Coach Yow also became well-known for her work in cancer awareness. In two thousand seven she established the Kay Yow/WBCA Cancer Fund in partnership with the V Foundation for Cancer Research. The V Foundation was named for Yow’s friend Jim Valvano. He was the former coach of North Carolina State University men’s basketball team. He died of cancer in nineteen ninety-three. That same year Yow lost her mother, Lib Yow, to breast cancer.

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Coach Yow died in 2009 after a long fight against breast cancer

Coach Yow died in 2009 after a long fight against breast cancer

STEVE EMBER: Kay Yow died in January two thousand nine. She was sixty-six years old. Earlier that month, she had announced that she would not return to coaching that season. She had missed four games because of extreme lack of physical energy.

She had fought sickness from cancer for more than twenty years. Her funeral was held in Cary, North Carolina. Hundreds of people attended, including coaches and athletes from NC State and other teams.

During the ceremony, mourners watched a video message Yow had recorded for the funeral. She thanked them for their support, and she spoke mostly of her strong religious beliefs which helped her through difficult times, including her battle with cancer.

She also read a poem she wrote in nineteen seventy-six called “My Thoughts on Sport.” She talked about the importance of learning about life through sports. She said sports stretched her to her limits and sometimes she wanted to quit. She said winning was more than the score on the board.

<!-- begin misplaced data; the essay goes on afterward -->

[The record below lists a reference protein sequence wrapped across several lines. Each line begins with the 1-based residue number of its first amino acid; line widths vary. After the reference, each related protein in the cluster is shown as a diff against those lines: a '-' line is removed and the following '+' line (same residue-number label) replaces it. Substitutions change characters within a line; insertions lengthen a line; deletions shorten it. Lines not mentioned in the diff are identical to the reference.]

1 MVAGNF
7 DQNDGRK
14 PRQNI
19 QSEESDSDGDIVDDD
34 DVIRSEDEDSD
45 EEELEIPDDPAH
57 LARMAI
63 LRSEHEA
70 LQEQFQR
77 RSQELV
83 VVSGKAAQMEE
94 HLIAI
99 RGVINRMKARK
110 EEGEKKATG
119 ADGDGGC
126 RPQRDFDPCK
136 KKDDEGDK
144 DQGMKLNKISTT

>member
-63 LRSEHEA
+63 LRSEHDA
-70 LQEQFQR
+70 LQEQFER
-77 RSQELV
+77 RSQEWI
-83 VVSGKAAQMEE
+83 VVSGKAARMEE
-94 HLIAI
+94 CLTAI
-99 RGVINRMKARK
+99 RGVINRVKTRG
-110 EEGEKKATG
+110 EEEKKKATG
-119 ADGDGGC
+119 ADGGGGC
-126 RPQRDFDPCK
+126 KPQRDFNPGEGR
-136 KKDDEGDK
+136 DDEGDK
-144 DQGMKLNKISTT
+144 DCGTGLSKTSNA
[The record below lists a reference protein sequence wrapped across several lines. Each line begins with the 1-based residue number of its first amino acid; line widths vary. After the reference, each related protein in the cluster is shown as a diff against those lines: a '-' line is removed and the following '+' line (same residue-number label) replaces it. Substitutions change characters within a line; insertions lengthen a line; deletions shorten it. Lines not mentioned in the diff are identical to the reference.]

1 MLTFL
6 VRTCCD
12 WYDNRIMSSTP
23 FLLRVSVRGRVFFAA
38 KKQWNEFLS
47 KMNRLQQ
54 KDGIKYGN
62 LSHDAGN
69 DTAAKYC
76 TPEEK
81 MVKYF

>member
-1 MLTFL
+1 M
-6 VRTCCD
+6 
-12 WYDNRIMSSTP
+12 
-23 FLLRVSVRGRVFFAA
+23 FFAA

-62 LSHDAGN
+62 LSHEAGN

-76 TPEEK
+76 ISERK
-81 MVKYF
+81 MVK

FAITH LAPIDUS: Kay Yow touched the hearts and lives of many people. She was known as a great coach, teacher and friend. She expressed love and kindness toward people including strangers. Immediately after her death, Kay Yow was honored at many college basketball games, both women’s and men’s.

The Women’s Basketball Coaches Association gave permission for teams to wear the color pink to honor Coach Yow’s work in educating people about breast cancer. Pink is commonly used by groups that try to raise money to search for a cure for the disease.

People said many kind words about Kay Yow. They remembered her as a woman of great emotional and religious strength. They spoke of how she fought extreme sickness in a brave and graceful way.

Duke University men’s basketball head coach Mike Krzyzewski said: “God bless Kay. A fighter to the end.”

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Betty Jameson, top right, poses with seven founders of the LPGA

Betty Jameson, top right, poses with seven founders of the LPGA

STEVE EMBER: Betty Jameson was another woman important in the world of sports. In nineteen fifty, she and twelve other women founded the Ladies Professional Golf Association. They were involved in all areas of the sport. They played, organized golf tournaments, established rules for the group and supervised membership. The LPGA gained the attention of many news organizations. They considered Jameson and others to be beautiful women. Photographers liked taking pictures of them and began calling them the “glamour girls.”